The controversy about whether or not old dogs can learn new tricks is not likely to be over any time soon. Plenty of ancient classic rock bands have stuck around well past their prime and been ridiculed for it; a successful comeback is hard to stage.
What band out there is older and doggier than dear old Van Halen, who’ve somehow managed to release another album, almost fifteen years after 1998’s godawful Van Halen III. This album, titled A Different Kind of Truth, is only saved from being another addition to the classic-rock-comeback junkyard by the return of flamboyant former frontman David Lee Roth, who considers himself less of an old dog than a “Sexy dragon legend,” as he roars on the album’s first track and first single, “Tattoo.”
Thereafter, the album is a burning automobile wreck, and I mean that in the best possible way. When I say that Roth saves the album, I don’t mean that he overshadows everyone else, because band namesake Eddie Van Halen’s shredding is just as razor-sharp and thrilling as it was decades ago. Eddie’s son Wolfgang has also joined the gang on bass, but in all honesty, this is hardly noticeable. What’s really noticeable is the drumming, which is as invasive and ostentatious as Roth’s trademark spandex pants. Roth is the only member of the band who seems to have retained any charisma. With any vocalist but him (or maybe Geddy Lee, just for kicks and giggles) the album would sound like one of the garage-recorded jingles in furniture store commercials (see “Blood and Fire” and “Bullethead” for prime examples).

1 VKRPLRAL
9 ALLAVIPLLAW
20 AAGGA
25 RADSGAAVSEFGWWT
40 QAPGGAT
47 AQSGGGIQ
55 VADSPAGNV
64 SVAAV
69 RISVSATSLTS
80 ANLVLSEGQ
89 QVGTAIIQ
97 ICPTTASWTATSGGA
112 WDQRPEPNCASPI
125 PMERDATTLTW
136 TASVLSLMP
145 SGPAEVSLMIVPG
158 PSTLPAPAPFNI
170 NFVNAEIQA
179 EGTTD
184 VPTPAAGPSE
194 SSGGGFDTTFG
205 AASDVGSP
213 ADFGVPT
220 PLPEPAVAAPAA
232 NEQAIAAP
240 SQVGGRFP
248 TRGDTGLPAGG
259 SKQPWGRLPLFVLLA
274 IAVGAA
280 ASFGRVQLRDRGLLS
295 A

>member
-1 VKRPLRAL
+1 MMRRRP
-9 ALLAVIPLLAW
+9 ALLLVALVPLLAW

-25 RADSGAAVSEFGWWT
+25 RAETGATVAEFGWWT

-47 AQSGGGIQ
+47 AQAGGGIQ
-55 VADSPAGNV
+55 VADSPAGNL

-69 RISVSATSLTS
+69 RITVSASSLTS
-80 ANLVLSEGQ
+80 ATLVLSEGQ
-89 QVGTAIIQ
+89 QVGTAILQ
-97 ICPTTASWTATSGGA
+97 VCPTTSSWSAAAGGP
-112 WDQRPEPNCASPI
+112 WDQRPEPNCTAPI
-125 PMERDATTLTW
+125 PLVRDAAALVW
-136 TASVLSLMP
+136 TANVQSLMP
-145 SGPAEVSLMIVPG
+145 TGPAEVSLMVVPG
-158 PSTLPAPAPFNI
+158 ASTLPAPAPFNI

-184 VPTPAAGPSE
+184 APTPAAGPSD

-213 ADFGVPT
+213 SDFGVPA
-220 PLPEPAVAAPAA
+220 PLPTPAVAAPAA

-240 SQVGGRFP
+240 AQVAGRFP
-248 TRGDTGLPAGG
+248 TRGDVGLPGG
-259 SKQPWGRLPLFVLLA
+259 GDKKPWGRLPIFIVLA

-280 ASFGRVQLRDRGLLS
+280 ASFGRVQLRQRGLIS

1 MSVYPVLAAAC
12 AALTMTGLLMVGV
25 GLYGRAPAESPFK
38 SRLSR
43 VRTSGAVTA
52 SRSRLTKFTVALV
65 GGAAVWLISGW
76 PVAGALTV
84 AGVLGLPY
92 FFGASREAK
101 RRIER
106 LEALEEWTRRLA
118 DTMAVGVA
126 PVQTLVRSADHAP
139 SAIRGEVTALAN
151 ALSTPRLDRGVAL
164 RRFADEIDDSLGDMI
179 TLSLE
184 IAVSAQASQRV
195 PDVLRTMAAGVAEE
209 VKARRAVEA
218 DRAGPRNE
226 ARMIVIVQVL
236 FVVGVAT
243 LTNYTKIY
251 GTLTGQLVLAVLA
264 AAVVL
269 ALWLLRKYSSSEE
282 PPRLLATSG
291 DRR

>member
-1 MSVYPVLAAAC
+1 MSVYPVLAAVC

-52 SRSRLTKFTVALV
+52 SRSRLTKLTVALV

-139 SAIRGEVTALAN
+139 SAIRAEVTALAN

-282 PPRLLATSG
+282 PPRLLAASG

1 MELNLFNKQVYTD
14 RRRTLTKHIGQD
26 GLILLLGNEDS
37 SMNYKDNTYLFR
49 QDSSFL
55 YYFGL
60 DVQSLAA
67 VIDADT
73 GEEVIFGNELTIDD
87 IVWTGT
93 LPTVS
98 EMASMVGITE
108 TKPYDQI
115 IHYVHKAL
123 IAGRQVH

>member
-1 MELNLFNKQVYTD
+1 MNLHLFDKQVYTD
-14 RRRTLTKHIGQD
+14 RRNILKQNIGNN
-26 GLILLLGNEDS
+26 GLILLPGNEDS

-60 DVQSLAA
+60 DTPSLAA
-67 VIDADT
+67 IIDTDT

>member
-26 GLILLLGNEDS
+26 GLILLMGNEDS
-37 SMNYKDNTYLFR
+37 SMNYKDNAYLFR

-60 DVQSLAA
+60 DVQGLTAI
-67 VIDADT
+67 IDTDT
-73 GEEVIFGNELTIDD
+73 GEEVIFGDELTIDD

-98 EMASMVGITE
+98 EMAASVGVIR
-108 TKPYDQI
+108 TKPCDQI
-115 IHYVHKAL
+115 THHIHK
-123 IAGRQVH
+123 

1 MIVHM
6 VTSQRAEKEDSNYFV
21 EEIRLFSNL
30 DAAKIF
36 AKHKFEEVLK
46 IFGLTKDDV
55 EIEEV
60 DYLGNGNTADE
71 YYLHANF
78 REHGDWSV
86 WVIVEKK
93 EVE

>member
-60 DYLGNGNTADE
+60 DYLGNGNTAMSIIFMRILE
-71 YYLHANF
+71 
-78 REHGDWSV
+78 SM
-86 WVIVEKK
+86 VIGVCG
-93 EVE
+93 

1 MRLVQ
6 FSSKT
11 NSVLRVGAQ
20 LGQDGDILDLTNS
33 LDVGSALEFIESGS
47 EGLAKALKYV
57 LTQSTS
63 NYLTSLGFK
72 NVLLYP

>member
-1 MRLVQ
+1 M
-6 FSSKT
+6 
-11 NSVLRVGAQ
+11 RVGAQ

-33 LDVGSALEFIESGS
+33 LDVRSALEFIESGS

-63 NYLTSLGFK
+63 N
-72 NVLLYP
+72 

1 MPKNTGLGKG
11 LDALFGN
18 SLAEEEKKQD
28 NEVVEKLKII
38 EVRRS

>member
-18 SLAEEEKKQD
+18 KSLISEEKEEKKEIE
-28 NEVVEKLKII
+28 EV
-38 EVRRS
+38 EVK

And even then, I’ve got to concede, Roth’s lyrics and singing are, for all their entertainment value, unconvincing. For the first few songs, his boastful verses and cathartic choruses are refreshing, but by “China Town” I realized that this man is just as old as my father and that he doesn’t still court a different woman every night and hang out in dangerous parts of town. Once this realization sinks in the rest of the lyrics seem unfortunately canned.
Still though, one has to give Eddie, Dave and the gang some credit. If you’re into this sort of thing the driving riffs on “Big River” and the solos on “Beats Workin’”, the album’s final track, certainly won’t disappoint. As far as Van Halen albums go, it’s got the band’s signature charm and it’s certainly not a totally failed attempt at a comeback. But as far as albums go, it just doesn’t have enough mustard to warrant a second listen.
By the end of the album, one can’t really tell the difference between, say, “You And Your Blues” or another dud, “The Trouble With Never”.
Once the screaming guitars and flamboyant drums were over, the one thing this album left me with was a creepy image of geriatric men with canes rocking out in front of several thousand people. Mercifully, I didn’t imagine them in spandex … whoops, now I did. Score: 6.5/10.
Jake Bittle/A&E Editor